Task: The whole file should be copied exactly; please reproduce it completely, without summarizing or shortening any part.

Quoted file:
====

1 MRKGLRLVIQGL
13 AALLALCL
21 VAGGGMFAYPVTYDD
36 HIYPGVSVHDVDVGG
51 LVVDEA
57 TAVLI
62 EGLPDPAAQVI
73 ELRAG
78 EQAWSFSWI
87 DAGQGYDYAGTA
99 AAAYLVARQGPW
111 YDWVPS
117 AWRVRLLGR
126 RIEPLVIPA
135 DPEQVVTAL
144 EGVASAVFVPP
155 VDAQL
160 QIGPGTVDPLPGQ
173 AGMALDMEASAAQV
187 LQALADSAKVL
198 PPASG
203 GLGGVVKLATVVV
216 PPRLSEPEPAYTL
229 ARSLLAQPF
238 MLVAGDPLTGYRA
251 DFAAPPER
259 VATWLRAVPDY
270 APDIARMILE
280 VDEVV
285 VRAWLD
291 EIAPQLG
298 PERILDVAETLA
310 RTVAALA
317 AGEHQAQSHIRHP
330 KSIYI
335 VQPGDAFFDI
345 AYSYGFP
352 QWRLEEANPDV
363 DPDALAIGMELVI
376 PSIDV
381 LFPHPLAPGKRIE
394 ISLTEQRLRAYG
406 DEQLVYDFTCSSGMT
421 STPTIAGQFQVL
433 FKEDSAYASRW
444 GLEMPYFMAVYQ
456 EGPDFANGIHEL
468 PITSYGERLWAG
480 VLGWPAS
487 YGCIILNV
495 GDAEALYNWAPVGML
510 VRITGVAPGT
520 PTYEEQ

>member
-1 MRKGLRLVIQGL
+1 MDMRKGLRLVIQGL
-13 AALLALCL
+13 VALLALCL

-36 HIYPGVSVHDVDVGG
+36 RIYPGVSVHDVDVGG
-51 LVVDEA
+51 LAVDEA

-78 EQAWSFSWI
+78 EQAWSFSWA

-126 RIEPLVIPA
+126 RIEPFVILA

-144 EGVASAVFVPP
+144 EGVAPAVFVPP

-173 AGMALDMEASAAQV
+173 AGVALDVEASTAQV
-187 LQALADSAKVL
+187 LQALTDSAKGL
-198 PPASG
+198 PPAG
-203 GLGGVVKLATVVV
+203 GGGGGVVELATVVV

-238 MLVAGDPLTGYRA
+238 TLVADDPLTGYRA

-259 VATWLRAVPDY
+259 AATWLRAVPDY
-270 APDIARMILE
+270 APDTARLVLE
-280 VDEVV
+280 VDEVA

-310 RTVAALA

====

1 MRKGLRLVIQGL
13 AALLALCL
21 VAGGGMFAYPVTYDD
36 HIYPGVSVHDVDVGG
51 LVVDEA
57 TAVLI
62 EGLPDPAAQVI
73 ELRAG
78 EQAWSFSWI
87 DAGQGYDYAGTA
99 AAAYLVARQGPW
111 YDWVPS
117 AWRVRLLGR
126 RIEPLVIPA
135 DPEQVVTAL
144 EGVASAVFVPP
155 VDAQL
160 QIGPGTVDPLPGQ
173 AGMALDMEASAAQV
187 LQALADSAKVL
198 PPASG
203 GLGGVVKLATVVV
216 PPRLSEPEPAYTL
229 ARSLLAQPF
238 MLVAGDPLTGYRA
251 DFAAPPER
259 VATWLRAVPDY
270 APDIARMILE
280 VDEVV
285 VRAWLD
291 EIAPQLG
298 PERILDVAETLA
310 RTVAALA
317 AGEHQAQSHIRHP
330 KSIYI
335 VQPGDAFFDI
345 AYSYGFP
352 QWRLEEANPDV
363 DPDALAIGMELVI
376 PSIDV
381 LFPHPLAPGKRIE
394 ISLTEQRLRAYG
406 DEQLVYDFTCSSGMT
421 STPTIAGQFQVL
433 FKEDSAYASRW
444 GLEMPYFMAVYQ
456 EGPDFANGIHEL
468 PITSYGERLWAG
480 VLGWPAS
487 YGCIILNV
495 GDAEALYNWAPVGML
510 VRITGVAPGT
520 PTYEEQ

>member
-1 MRKGLRLVIQGL
+1 MDMRKGLRLVIQGL
-13 AALLALCL
+13 VALLALCL

-36 HIYPGVSVHDVDVGG
+36 RIYPGVSVHDVDVGG
-51 LVVDEA
+51 LAVDEA

-78 EQAWSFSWI
+78 EQAWSFSWA

-126 RIEPLVIPA
+126 RIEPFVILA

-144 EGVASAVFVPP
+144 EGVAPAVFVPP

-173 AGMALDMEASAAQV
+173 AGVALDVEASTAQV
-187 LQALADSAKVL
+187 LQALTDSAKGL
-198 PPASG
+198 PPAG
-203 GLGGVVKLATVVV
+203 GGGGGVVELATVVV

-238 MLVAGDPLTGYRA
+238 TLVADDPLTGYRA

-259 VATWLRAVPDY
+259 AATWLRAVPDY
-270 APDIARMILE
+270 APDTARLVLE
-280 VDEVV
+280 VDEVA

-310 RTVAALA